Monday, October 11, 2010

Fall is the Time to be Wild About Spring!



Wild about spring wildflowers, that is!   

Wildflower seeds are sown in the fall in order to germinate and grow over the winter and then put on a  show in the spring (at least that's how we do it in Zone 7b/8a).

I got my first batch of wildflower seeds from Wildseed Farms in Fredericksburg, Texas.  It contained an assortment of seeds...poppies, larkspur, bluebonnets, corn poppy, California poppy, bachelor buttons, and scarlet flax to name several.  After letting them grow and bloom, I decided that there were only a few of them that knocked my socks off, so I saved the seeds from those varieties only.

California poppies, larkspur and, of course, bluebonnets (state flower of Texas!!) stole the show and have been allowed encore performances in my garden ever since.

Then a friend of mine introduced me to her red Somnifera poppies (and I just had to have them in my garden), so I made another addition to the wildflower lineup.

The wildflowers faithfully reseed and bloom among my perennials every spring, starting in late March with the bluebonnets, then the poppies and larkspur in April, blooming all the way through May.

Here are some photos of the wildflower display in my garden each spring. 
  
These are the Somnifera poppies that blomed in my garden this past April.   
In this photo you can see several stages of blooms.  About halfway up toward the right side you can see the bent over bloom bud (they stand upright just before the bloom opens).  There are freshly opened blooms, ones in the process of going to seed, and finally the seed pod.

These are the dried seed pods.  The "sunburst" shaped cap lifts up to reveal a little row of "windows."  When you tip the seed pod on its side, hundreds of tiny seeds pour out like sand.










The poppies are in bloom at the same time as perennial 'Bath's Pink' Dianthus, Irises, and Ox-eye Daisies


Golden California poppies are bright and cheerful at the front of the border.



Larkspur's tall purple/blue, pink, and white spikes put on quite a show!

Spring blooming Coreopsis makes a nice companion.





 Larkspur paired with Red Bor Kale and Pansies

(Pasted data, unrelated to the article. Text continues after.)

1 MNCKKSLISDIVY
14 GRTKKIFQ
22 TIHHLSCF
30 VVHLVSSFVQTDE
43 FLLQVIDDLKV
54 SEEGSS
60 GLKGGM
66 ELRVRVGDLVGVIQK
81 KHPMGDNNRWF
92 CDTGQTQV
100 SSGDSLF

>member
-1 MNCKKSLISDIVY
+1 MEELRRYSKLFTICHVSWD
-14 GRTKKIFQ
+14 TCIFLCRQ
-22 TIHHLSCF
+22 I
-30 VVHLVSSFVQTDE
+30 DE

creates a colorful spring garden at my church.

And what would a Texas garden be without our state flower,
the Bluebonnet!



A spring stroll down the sidewalk becomes a wildflower garden tour :-)   








 Ox-Eye Daisies, Larkspur, and Poppies
mingle for a beautiful spring display of wildflowers.









For success with wildflowers, you will need an area with full sun, preferably at least 6 hours.

Sow the seeds in October.

Scratch the soil and then scatter the seeds, making sure they have good soil contact.   The seeds are very small, so do not cover them with more than 1/4 inch of compost.

Here's a tip for getting better distribution of the seeds:  Mix the seeds with either sand or coffee grounds and then scatter.

Water, and watch them grow.   Be sure to remember where you sowed your seeds because the young wildflower foliage looks suspiciously like a weed.  One time my neighbor, thinking he was being helpful, pulled some wildflower "weeds" for me! 

After the wildflowers finish blooming, they will set seed.  Then you will need to let them go through that "ugly" brown period where the seeds are maturing and drying.  After the seed pods have dried, you can pull the whole plant out of the garden (it won't regrow from the root, only the seed).  Then scatter the seeds back in your garden, or collect them to share with friends.

This fall day, I hope you enjoyed your stroll through my spring garden of wildflowers! 

Toni :-)


7 comments:

  1. Your garden is fabulous! i love all those wonderful wildflowers. Thanks for the tips on growing them. I have a hillside i am trying to cover in wildflowers, with limited success so far. Your photos have provided needed inspiration.

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  2. Your wildflower garden is beautiful. I enjoyed your tips and ideas. The sand idea I have heard before, but it is a good one. It really is amazing how many wild flowers are natives and they certainly rival many of our pricey hybrids.

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  3. I loved reading this post, your flower beds are beautiful. I especially noted the larkspur, I definitly need to add them to my gardens.

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  4. I LOVE LOVE LOVE (did I say it enough?) your front garden!!! If I could only convince my husband to rip up our lawn... I'll have to settle for taking over the backyard! Great blog!! I'll be back! :0)

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  5. TS: Thanks for the kind comment! Those husbands, they've just got to get on board, don't they!! Whenever mine sees me standing out in the yard staring at another patch of lawn, he just shakes his head and says, "Now what are you going to do?!" He's my biggest fan :-)

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  6. Just beautiful! Thanks for the link!

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  7. Oh I love those Wildflowers and your yard is fabulously gorgeous!!! Thanks for all the beautiful pictures!! ;D

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